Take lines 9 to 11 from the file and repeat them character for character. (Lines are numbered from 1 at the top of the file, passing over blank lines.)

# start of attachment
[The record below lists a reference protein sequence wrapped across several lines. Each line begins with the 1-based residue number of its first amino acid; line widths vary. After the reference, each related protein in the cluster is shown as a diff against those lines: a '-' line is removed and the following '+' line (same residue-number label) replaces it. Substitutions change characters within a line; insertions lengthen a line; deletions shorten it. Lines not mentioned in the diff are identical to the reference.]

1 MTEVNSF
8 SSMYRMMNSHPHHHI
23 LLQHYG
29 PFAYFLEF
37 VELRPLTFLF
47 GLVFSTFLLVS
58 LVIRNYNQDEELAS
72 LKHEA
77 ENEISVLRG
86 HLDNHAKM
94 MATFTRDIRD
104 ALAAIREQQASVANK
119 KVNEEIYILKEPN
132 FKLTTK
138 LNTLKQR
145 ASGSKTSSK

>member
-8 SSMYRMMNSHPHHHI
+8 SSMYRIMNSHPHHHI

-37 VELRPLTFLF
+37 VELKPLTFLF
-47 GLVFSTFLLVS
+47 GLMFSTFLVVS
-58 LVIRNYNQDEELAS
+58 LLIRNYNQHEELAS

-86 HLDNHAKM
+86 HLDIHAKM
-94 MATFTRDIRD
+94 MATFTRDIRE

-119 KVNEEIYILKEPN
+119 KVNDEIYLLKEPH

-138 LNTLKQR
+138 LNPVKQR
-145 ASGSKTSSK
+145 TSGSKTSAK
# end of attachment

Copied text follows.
72 LKHEA
77 ENEISVLRG
86 HLDNHAKM